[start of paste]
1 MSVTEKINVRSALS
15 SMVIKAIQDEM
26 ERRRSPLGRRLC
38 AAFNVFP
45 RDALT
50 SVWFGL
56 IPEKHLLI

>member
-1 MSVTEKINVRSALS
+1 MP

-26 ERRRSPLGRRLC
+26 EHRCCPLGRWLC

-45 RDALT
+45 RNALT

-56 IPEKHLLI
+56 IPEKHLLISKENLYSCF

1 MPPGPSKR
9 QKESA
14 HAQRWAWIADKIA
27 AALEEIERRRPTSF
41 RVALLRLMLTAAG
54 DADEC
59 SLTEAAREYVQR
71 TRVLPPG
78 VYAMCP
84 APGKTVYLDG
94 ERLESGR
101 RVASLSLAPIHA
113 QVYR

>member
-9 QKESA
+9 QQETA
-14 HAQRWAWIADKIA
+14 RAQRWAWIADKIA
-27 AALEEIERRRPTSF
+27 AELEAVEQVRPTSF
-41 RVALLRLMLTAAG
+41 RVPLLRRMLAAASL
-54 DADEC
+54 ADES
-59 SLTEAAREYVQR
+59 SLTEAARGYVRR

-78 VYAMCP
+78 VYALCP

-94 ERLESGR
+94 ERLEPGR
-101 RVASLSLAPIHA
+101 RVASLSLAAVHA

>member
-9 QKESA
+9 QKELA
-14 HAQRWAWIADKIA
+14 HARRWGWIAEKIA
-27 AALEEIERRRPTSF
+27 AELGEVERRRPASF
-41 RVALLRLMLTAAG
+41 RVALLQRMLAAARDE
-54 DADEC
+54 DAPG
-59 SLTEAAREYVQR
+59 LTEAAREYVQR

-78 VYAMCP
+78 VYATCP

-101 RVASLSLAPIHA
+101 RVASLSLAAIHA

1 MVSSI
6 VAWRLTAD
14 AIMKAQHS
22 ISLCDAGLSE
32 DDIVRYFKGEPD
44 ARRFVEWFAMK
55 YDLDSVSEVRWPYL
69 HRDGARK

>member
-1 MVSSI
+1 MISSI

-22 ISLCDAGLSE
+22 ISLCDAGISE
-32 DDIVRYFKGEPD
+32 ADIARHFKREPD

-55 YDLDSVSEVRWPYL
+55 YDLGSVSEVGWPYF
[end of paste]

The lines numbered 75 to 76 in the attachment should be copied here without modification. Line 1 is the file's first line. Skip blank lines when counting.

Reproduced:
-1 MVSSI
+1 MISSI